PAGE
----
Higher-than-inflation challenge

Glenn Reynolds had a nice piece about student loans in the Wall Street Journal yesterday. These two paragraphs reminded me of an observation (that I will turn into a challenge) I’ve had for a while:

Why do students have so much debt? According to a recent study by Mark Perry, a professor of economics and finance at the University of Michigan at Flint, between 1978 and 2011 college tuition in the U.S. increased at an annual rate of 7.45%, vastly exceeding the rate of inflation and the almost-stagnant rate of growth in family incomes.

The difference has been made up by more and more debt. With costs above $60,000 a year for many private schools, and out-of-state costs at many state schools exceeding $40,000, some young people are graduating with student loan debts of $100,000 or more, sometimes much more. A study released last month by Fidelity Investments found that 70% of the class of 2013 is graduating with college-related debt—averaging $35,200.

Yep.

Here’s the observation/challenge:

Name a sector of the economy where prices have consistently grown at rates higher than overall inflation and that does not have government involved to a heavy extent.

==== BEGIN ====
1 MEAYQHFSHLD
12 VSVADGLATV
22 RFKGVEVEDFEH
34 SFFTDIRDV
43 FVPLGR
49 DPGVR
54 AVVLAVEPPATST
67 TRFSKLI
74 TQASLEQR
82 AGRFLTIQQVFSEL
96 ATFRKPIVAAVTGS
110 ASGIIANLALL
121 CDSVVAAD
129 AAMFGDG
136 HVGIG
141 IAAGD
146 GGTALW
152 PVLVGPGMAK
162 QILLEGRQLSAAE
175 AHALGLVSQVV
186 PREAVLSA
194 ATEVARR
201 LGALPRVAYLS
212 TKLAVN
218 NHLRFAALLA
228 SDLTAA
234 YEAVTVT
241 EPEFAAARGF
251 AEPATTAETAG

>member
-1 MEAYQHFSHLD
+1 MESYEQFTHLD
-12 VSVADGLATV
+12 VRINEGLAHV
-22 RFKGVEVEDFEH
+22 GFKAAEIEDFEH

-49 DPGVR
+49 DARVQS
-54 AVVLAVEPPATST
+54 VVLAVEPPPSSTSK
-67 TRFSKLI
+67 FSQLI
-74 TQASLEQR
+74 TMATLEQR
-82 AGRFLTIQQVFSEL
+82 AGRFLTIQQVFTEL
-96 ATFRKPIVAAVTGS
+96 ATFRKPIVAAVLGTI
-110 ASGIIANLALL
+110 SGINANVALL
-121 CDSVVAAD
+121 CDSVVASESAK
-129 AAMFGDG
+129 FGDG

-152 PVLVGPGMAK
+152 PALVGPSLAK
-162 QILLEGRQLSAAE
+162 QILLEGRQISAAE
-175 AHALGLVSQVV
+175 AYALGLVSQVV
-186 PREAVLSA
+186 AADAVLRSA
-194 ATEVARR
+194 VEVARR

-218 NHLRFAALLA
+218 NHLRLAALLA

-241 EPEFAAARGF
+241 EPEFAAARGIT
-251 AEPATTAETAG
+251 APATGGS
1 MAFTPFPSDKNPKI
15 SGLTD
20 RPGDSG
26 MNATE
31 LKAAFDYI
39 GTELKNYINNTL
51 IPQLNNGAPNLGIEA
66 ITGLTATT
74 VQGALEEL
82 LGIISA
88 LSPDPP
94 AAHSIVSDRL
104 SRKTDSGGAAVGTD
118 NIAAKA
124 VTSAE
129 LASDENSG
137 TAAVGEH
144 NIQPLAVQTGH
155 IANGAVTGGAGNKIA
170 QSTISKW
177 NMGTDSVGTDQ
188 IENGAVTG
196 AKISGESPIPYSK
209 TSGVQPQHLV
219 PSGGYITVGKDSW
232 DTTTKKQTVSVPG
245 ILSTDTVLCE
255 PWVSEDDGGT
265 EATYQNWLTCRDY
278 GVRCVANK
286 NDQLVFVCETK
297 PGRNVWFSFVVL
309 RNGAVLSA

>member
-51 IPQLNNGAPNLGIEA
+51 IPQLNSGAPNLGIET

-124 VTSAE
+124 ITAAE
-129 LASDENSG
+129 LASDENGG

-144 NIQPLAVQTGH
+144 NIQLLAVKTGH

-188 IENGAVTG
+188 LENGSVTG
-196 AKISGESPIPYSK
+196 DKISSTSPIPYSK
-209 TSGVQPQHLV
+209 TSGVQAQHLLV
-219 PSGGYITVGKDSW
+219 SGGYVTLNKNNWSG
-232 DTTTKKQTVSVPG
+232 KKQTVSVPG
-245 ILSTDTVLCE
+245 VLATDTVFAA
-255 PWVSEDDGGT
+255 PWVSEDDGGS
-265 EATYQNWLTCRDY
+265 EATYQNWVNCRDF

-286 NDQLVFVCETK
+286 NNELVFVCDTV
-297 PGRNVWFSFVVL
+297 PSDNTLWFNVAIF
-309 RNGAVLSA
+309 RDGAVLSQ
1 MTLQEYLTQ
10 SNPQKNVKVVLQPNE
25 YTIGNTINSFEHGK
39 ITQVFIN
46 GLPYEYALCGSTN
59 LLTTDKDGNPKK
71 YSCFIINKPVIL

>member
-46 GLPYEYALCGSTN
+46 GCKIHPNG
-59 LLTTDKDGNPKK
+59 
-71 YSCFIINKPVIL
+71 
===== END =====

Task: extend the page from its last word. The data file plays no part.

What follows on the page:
Education (K-12 and college) and health care are two common examples where cost increases have consistently outpaced inflation and both have government — Federal, State and Local — heavily involved.

In sectors of the economy without a great deal of government involvement, we generally enjoy more innovation and lower costs, or at least costs that do not rise faster than inflation consistently.

About these ads

Comments

Fill in your details below or click an icon to log in:

WordPress.com Logo

You are commenting using your WordPress.com account. Log Out / Change )

Twitter picture

You are commenting using your Twitter account. Log Out / Change )

Facebook photo

You are commenting using your Facebook account. Log Out / Change )

Google+ photo

You are commenting using your Google+ account. Log Out / Change )

Connecting to %s